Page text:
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Tuesday, May 09, 2006

Commercial Leasing Rates Increasing in Downtown Edmonton

Here is an interesting article from the Edmonton Journal... Seems it took a Calgary investor to spark a recent increase in lease rates downtown...have a read:

Calgary investor bullish on Edmonton

Scott Hutcheson sees bright downtown future

Ron Chalmers, The Edmonton Journal

Published: Tuesday, May 09, 2006

EDMONTON - Calgary investor Scott Hutcheson saw Edmonton office space as seriously underpriced so he bought three buildings -- and led the trend to higher rents.

"We decided that Edmonton was a great opportunity, and we came in and purchased a big piece of the downtown," says Hutcheson, president of Aspen Properties Ltd., which he co-founded with three partners in 1998.

The company bought 16 buildings in downtown Calgary, including the Calgary Tower -- then turned to Edmonton. Aspen bought the ING Building in 2003, a half interest in Scotia Place in 2004 and the Allstream Tower in 2005.

In the three years since Aspen arrived, Edmonton's downtown office vacancy rate has dropped from almost 12 per cent to under six per cent.

"Aspen's timing was impeccable," says Alan Menon, a commercial realtor with CB Richard Ellis.

As leases were renewed, Aspen raised rents -- and inspired other owners.

"They have been very bullish," Menon says. "They started pushing and all the others jumped on board."

Some Calgary offices rent for $40 per square foot per year, so Hutcheson could see that Edmonton was underpriced.

"When we started to purchase, with $7 base rents, it was clear that there would be a shortage within five years," he says.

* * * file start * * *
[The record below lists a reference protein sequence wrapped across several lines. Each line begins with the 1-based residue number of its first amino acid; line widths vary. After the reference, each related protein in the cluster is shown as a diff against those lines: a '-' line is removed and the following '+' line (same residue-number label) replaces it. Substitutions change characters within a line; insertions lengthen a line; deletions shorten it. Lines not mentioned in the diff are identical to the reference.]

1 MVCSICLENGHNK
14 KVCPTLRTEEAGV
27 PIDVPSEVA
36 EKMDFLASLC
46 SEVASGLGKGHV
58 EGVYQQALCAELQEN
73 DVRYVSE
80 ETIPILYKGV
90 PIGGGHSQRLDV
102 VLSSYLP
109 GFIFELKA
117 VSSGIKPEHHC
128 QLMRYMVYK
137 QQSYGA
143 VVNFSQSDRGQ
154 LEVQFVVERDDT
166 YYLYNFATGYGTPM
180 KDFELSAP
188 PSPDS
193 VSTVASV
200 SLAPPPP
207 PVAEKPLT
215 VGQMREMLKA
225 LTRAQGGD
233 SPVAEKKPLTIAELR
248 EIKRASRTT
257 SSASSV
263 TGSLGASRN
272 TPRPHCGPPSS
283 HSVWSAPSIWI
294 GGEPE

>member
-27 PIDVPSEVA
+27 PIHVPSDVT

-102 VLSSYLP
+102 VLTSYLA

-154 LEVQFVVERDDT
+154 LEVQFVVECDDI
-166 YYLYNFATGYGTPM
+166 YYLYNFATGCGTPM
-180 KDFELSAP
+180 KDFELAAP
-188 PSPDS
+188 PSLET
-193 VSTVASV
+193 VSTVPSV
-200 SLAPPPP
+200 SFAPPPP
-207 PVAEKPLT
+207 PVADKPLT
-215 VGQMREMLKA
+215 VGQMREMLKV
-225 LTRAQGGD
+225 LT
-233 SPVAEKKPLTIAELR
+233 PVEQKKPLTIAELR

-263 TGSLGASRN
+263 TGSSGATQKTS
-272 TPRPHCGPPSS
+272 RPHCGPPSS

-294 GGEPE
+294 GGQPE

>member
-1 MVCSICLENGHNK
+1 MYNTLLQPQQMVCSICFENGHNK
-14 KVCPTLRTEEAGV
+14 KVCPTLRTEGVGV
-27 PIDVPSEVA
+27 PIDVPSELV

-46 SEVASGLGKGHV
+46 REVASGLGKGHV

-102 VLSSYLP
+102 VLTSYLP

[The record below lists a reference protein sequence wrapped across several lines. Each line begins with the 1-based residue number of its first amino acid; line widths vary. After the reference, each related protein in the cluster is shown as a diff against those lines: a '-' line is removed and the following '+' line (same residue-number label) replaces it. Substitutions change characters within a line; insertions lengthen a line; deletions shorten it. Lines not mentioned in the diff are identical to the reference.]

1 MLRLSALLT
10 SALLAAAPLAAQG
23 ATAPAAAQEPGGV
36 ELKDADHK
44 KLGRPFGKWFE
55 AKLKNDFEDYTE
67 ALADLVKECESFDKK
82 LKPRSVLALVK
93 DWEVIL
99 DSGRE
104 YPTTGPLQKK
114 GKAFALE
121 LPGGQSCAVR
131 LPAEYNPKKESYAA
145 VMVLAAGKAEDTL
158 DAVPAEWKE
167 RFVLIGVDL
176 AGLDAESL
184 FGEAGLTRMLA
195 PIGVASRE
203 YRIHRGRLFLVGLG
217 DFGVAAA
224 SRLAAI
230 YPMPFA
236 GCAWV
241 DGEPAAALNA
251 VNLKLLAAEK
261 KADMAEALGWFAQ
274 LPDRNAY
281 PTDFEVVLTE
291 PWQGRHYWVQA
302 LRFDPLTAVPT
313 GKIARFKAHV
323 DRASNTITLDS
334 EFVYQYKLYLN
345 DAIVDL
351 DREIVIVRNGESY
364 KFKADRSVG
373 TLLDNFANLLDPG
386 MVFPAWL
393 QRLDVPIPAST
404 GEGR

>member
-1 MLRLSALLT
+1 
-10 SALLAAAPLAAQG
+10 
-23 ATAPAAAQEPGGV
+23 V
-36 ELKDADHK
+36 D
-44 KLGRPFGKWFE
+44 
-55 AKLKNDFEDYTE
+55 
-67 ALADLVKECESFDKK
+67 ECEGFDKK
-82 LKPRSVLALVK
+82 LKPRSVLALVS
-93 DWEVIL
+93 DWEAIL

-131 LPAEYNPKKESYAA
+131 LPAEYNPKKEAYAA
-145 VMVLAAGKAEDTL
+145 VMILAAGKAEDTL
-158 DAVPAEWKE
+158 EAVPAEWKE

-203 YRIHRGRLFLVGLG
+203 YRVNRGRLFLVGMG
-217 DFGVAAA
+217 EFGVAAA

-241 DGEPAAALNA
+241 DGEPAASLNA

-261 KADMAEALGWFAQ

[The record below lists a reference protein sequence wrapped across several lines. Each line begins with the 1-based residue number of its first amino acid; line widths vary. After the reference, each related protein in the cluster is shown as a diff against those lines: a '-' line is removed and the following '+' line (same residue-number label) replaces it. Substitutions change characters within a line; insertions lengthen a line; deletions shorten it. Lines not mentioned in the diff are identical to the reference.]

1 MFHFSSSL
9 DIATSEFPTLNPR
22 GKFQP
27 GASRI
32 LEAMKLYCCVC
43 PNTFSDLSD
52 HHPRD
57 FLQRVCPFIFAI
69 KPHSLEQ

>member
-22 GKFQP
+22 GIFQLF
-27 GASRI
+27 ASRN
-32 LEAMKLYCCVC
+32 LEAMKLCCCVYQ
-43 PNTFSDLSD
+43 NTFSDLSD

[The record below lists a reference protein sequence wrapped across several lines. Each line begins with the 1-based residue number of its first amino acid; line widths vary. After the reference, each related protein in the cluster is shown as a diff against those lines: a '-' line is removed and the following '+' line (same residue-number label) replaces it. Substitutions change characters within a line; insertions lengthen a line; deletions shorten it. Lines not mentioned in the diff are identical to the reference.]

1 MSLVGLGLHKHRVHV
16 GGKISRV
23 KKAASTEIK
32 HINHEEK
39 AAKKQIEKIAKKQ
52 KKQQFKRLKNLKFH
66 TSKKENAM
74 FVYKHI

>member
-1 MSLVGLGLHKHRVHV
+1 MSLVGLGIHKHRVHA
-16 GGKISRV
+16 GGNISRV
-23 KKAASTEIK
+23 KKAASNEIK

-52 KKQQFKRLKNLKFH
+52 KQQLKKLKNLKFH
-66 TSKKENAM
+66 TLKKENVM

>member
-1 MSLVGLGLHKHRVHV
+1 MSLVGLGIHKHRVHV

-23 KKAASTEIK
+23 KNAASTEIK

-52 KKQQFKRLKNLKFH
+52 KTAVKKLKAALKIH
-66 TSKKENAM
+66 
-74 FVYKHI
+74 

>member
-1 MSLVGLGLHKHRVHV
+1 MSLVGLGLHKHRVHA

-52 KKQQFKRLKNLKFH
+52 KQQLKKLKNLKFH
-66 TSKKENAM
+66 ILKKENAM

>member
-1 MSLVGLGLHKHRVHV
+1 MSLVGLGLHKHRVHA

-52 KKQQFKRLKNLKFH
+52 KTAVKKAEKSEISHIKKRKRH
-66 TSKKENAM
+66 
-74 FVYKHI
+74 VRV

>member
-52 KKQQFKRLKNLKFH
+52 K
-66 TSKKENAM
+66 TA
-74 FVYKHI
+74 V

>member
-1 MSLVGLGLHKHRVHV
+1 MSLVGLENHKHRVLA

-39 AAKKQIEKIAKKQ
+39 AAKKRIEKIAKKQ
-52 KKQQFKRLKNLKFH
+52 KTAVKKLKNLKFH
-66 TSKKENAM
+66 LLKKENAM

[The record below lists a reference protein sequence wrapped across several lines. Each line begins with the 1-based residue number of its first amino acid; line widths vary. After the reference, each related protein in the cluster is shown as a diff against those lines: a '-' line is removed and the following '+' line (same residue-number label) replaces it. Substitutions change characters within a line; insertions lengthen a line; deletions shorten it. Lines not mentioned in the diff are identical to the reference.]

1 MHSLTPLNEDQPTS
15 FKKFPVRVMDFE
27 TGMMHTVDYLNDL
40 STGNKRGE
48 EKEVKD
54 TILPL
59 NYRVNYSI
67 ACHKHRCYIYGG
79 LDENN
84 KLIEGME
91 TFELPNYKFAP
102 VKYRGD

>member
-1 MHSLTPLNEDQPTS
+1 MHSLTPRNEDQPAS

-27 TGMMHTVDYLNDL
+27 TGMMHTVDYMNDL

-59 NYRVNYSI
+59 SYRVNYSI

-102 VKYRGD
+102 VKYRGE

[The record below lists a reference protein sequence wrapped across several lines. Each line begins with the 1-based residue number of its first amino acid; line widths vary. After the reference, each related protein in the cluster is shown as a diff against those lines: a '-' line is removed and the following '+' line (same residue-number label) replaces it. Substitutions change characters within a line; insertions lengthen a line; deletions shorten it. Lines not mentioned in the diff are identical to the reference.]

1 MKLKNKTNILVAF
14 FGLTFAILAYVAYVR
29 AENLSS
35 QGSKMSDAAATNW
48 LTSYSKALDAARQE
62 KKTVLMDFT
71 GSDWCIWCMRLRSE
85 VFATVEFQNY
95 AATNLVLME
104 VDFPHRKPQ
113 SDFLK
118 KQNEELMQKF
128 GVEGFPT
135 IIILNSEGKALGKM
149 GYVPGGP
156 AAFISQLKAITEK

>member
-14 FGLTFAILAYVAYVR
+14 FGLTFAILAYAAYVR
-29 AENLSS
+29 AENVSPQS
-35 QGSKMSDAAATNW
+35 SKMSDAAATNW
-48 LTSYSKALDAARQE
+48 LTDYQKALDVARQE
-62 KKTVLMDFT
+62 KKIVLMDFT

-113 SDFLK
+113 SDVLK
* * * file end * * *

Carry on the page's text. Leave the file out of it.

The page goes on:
Vacancies fell steadily until, suddenly, our downtown was almost full.

"In the last two months, we have seen four or five leases done in excess of $20," says commercial realtor George Dawson of Colliers International.

"Previously, that was unheard of. Six months ago, the benchmark would have been probably less than $14."

Today's rents still are below the $25 to $30 that developers say they would need to start new construction.

Aspen's aggressiveness has helped create "a new mindset" among owners, Menon says. "It used to be that one would undercut the other, but now it is almost a race to raise rates."

Hutcheson, a member of the Canadian Alpine Ski Team from 1978 to 1982, agrees that his attitude is contagious. "We were optimists, and when we started to talk about what we saw, a light went on with many others."

Local landlords and tenants had suffered "20 years of lethargy," he says

"We came in with a very different outlook. We started to talk about what we saw, and said, 'Wake up, guys.' "

But in real estate -- as in ski racing -- cheerleading alone does not define reality.

"All we did was vocalize what a great place Edmonton was and would be," Hutcheson insists. "I'm not sure that our presence changed the market dynamics. We did not change supply or demand."

Our economy is spurred by support services to northern oil sands, exploration, diamond mines and pipelines -- but Hutcheson also sees another angle.

"Within the next decade, Calgary will burst at the seams and costs will go up," he predicts. "Edmonton will become a great alternative for a lot of business and back offices."

Demand for downtown space will soon exceed our small supply.

Compared to Calgary's 30 million square feet of office space, "Edmonton is quite a small downtown market, with only about 13 million square feet, including government," Hutcheson says.

But Edmonton's economy has been growing strongly for five years -- so why have rents escalated only with the recent arrival of a Calgary company?

"Sometimes it may take somebody who is not local to say, 'Look what is happening here,' " Hutcheson says.


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